Nissan will bring its latest round of Intelligent Mobility research, “Brain-to-Vehicle,” or B2V technology, to the Consumer Electronics Show in Las Vegas this month.

Part of the brand’s Intelligent Mobility umbrella, B2V uses brain decoding to predict a driver’s next move, leading to accident prevention by improving reaction times. This driver assistance technology will read drivers’ brain to perform an action 0.2 to 0.5 milliseconds quicker than the driver, such as pressing on the accelerator to avoid an oncoming vehicle.

This will be done using a wireless “brain reading” device that measures brain waves, which is then interpreted and acted upon by its self-driving systems.

“When most people think about autonomous driving, they have a very impersonal vision of the future, where humans relinquish control to the machines. Yet B2V technology does the opposite, by using signals from their own brain to make the drive even more exciting and enjoyable,” said Daniele Schillaci, Nissan’s executive vice president. “Through Nissan Intelligent Mobility, we are moving people to a better world by delivering more autonomy, more electrification, and more connectivity.”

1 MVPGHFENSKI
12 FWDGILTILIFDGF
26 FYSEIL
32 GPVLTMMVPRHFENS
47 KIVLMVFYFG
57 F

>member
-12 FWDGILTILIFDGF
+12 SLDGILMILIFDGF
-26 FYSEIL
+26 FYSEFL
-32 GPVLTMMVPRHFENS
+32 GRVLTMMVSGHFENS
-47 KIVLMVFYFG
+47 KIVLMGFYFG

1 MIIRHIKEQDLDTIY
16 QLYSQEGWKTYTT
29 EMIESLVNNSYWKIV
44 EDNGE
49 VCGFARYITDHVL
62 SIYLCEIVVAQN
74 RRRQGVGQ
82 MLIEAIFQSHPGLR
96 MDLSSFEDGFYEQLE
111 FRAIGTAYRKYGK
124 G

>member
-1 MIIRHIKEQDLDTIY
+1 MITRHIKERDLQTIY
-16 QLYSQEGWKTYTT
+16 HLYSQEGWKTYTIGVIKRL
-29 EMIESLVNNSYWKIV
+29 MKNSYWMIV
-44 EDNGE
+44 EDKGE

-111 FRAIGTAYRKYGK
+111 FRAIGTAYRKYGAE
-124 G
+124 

The predictive technology will also work in reverse. Brain waves will be read to analyze instances where the vehicle performs an action not anticipated by the driver in his or her mind.

In addition to predictive technology, B2C will also work to detect a driver’s comfort level, adjusting vehicle settings accordingly, such as seat positioning and in-car temperature.

Nissan’s B2V project is a collaboration with the Swiss Federal Institute of Technology, Canada-based National Institute of Scientific Research, and Spanish-based Bitbrain, a developer of bio and neuro-sensor technologies, focused on wellness and emotional impact measurement through the collection and processing of neuro-raw data.

No word on when B2V will be introduced to the market, other than a timeframe of five to 10 years, according to a Nissan spokesperson.

Nissan’s B2V presentation at the Consumer Electronics Show will include a demo using a driving simulator.